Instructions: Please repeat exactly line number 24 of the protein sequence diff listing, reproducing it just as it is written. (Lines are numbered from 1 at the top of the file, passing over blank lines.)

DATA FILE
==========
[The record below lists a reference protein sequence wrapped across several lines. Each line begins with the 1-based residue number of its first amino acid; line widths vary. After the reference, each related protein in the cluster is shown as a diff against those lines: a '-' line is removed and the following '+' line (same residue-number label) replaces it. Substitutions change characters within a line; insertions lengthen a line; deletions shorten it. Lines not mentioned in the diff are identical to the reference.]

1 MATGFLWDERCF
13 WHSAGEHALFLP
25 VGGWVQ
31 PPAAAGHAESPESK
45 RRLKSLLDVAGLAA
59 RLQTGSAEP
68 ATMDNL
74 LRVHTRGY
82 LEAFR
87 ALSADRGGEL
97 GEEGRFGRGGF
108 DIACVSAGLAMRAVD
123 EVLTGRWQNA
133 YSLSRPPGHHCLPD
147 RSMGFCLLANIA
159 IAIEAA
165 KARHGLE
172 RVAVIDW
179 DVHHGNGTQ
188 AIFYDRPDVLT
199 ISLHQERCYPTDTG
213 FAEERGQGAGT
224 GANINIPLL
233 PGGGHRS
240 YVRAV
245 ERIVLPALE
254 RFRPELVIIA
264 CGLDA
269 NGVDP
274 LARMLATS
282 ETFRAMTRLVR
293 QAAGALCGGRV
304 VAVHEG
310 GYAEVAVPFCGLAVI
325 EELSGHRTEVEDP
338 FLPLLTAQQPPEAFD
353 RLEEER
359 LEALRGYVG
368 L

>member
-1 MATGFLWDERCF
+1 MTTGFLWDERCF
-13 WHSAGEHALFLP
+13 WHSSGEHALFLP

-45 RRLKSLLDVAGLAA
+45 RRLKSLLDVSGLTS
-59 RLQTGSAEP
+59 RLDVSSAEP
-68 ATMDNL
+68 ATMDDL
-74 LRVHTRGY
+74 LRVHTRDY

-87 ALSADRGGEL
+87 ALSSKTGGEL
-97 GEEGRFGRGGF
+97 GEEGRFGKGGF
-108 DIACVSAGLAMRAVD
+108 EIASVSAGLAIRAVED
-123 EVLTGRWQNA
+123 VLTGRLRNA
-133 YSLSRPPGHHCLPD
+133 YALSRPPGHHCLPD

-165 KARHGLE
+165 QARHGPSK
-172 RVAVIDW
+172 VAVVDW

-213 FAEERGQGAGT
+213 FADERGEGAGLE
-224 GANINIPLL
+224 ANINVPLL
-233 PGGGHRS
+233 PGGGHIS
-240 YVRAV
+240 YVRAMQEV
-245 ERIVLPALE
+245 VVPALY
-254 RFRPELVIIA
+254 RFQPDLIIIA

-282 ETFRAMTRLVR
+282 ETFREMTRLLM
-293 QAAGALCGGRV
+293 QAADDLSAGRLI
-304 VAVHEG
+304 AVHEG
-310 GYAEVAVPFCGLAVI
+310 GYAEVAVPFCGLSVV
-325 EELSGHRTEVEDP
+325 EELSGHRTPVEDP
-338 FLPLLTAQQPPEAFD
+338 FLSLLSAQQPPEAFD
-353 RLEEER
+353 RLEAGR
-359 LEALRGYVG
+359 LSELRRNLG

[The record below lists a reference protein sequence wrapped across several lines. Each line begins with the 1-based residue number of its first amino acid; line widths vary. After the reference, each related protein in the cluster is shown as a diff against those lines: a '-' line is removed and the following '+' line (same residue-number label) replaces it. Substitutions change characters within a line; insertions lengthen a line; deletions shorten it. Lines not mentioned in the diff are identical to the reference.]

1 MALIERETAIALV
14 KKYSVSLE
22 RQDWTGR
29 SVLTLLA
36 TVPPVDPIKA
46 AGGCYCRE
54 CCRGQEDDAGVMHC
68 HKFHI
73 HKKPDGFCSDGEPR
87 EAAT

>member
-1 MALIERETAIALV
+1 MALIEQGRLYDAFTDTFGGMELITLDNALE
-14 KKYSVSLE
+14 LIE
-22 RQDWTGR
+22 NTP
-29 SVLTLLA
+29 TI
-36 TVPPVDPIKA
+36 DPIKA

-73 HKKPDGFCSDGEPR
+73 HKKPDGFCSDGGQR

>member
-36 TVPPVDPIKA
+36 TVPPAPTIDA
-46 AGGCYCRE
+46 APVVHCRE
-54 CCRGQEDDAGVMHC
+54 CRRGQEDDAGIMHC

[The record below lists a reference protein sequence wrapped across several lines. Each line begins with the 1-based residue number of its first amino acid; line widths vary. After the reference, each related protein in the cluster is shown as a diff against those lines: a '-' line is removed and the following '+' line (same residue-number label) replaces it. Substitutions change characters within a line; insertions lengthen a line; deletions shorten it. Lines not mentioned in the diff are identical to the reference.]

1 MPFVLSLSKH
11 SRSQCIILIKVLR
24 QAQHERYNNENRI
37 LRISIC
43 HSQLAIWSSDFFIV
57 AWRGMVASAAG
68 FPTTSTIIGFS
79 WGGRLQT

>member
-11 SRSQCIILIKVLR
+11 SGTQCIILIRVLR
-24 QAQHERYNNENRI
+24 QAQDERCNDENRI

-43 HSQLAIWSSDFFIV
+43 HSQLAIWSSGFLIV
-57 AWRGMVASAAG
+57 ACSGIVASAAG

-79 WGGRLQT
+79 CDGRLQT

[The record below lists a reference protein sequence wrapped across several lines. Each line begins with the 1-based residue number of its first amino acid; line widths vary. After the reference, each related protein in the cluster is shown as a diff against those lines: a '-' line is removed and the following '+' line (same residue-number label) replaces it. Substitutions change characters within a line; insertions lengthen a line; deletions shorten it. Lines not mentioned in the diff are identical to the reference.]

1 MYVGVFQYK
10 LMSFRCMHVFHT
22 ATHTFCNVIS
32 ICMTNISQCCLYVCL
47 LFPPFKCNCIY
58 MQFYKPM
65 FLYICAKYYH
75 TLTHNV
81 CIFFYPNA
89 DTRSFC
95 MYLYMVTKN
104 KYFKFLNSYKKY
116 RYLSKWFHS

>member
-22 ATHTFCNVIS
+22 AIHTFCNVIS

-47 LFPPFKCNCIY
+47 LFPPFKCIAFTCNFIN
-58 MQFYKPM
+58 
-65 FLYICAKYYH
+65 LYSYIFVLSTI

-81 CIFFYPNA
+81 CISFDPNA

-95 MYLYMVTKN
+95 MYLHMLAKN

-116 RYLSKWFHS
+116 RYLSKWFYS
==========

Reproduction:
224 GANINIPLL